One of the computers in the classroom was unplugged and both the computer and its monitor were plugged into a power-strip that was then plugged into a Power Line Meter (model PK-VIP-1-mx, RS232, Electronic Product Design, Inc., Springfield , OR)(Figure 3). This particular meter allows a wide diversity of electrical and energy parameters to be measured (RMS voltage and current, Watts, Watt-hours, peak voltage, peak current, volt-amps, power factor, and VARS). We then connected the RS232 connection on the Power Line Meter to the serial port on a PC laptop (Acer Extensa 7100DX pentium II) on which Serial Software, a virtual instrument, data acquisition program supplied by Electronic Product Design, had been previously installed (Figure 4). Once the program was actively acquiring the data from the meter, the power strip was turned on and data was collected during full power mode, sleep mode and off mode (Table 2). Students exported the data to a spreadsheet program to ,graph the logged data (Figure 5).

 

Table 1. Sample data as recorded from the Power Meter by the Serial Software(channel headings added to columns).

Time

RMS V

Peak V

I

Peak I

Watts

Peak Watts

Power Factor

Hours

Watt Hours

7:11:51AM

120.4

165.7

.298

.70

24.6

117

.68

000.34

000001.14

7:11:53AM

120.6

165.9

.297

.73

25.7

122

.71

000.34

000001.17

7:11:55AM

120.6

165.9

.295

.72

25.2

120

.70

000.34

000001.17

7:11:57AM

120.4

165.7

.297

.70

24.4

116

.68

000.34

000001.20

7:11:59AM

120.5

165.8

.295

.74

25.2

122

.70

000.34

000001.20

7:12:01AM

120.3

165.6

.297

.71

24.5

118

.68

000.34

000001.23

7:12:03AM

120.5

165.9

.296

.73

25.2

122

.70

000.34

000001.23

7:12:06AM

120.3

165.6

.296

.70

24.3

115

.68

000.34

000001.26

7:12:08AM

120.4

165.5

.295

.70

24.8

115

.69

000.34

000001.26

 

Figure 4. The entire analysis connections. The computer and monitor are plugged into the power strip and the energy meter is plugged into an outlet. The power meter outputs data to the laptop. On the left is a screen shot of the virtual meter on the PC.

 

Figure 5. The energy use and impact of a computer classroom, AC203 Bethel University, with 23 Power Macintosh 6500/250Mhz computers. The energy use analysis was done by students in GES325K The Planet Earth: Environmental Stewardship. The cost to both the University and the environment is maximized since at the time of the study all energy saving features were disabled by campus computing staff for "ease of administration and use".

 

Conclusions from the study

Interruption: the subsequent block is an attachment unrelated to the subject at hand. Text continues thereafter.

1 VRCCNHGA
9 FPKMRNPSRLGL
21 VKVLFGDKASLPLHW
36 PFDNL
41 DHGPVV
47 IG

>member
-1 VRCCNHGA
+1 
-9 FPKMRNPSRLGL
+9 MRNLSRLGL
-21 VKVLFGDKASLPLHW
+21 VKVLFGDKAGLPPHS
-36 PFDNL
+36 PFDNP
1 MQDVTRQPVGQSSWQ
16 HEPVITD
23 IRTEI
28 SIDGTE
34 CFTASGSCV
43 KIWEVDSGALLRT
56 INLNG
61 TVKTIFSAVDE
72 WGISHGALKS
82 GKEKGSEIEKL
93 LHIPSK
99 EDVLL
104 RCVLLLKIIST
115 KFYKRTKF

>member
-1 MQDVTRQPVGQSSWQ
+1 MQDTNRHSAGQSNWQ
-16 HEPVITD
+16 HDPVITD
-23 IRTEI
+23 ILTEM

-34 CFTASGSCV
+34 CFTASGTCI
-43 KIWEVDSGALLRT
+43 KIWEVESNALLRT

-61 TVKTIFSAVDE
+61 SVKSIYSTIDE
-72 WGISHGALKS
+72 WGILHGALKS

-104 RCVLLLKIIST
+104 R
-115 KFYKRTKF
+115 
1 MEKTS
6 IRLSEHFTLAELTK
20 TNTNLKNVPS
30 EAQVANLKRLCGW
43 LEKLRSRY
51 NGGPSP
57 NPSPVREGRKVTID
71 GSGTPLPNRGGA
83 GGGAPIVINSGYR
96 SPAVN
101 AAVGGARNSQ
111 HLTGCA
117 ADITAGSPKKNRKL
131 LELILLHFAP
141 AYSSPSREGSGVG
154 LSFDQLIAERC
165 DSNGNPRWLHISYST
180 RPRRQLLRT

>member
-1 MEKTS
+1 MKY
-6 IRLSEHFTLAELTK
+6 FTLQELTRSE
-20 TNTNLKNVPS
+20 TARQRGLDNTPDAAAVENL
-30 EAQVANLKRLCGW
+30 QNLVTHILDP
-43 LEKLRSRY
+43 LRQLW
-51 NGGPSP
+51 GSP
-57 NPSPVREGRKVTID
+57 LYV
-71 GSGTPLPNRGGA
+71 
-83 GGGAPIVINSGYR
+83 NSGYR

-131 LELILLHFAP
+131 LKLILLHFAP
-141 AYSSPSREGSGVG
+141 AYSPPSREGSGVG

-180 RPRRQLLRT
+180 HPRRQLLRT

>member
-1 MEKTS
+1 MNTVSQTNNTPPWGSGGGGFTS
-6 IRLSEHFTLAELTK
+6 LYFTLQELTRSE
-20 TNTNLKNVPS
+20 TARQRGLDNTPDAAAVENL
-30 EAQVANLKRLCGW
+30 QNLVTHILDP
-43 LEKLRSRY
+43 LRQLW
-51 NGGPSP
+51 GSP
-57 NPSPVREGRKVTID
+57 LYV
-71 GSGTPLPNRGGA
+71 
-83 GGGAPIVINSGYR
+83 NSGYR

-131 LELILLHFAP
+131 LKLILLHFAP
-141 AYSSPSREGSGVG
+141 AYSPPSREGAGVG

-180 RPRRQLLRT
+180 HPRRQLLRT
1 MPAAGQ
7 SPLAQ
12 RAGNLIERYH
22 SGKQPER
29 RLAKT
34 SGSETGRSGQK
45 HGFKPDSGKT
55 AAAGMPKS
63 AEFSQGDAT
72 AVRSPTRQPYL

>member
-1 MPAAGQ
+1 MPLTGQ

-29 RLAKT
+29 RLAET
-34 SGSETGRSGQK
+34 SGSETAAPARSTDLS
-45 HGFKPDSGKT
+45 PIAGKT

The students concluded from these data that (1) computers use a significant amount of energy, (2) even when the computers were "off", they used significant power (24 watts), (3) in sleep mode the energy use is approximately halved, and (4) the school could save about $600 per year by reinstating the energy saving features on these computers. By allowing the computers to sleep when they are not in use and allowing the computers to auto-shutdown/startup during the times the classroom is not in use (11:00pm - 8:00am and weekends) there would be both significant monetary savings and significant environmental savings as well as a potential increased in longevity for the computer.

The students then took these data in the form of Figure 3 to the head administrator of Academic Computing Services who then took steps to reinstall some of the energy saving features. I have since allowed students in other classes to roam the campus and their residences with a simpler power meter (Watt/Watt-Hour Meter, Model EM-1, Electronic Product Design, Inc.) and they have come to the conclusion that we can drastically decrease our energy consumption at both the individual and institutional levels with some simple, wise and informed choices made using the data that energy monitoring with these simple power meters can provide. Examples of other college campuses analyzing energy efficiency are beginning to appear (Humber College, Energy Management Action Plan, http://199.71.68.106/energie/actions/humber_emap.htm; DeCarolis, J. F., R. L. Goble, & C. Hohenemser 2000. Searching for energy efficiency on campus: Clark University's 30-year quest. Environment 42(4):8-20).

©Robert Kistler, June 5, 2000
Last Updated 11/22/06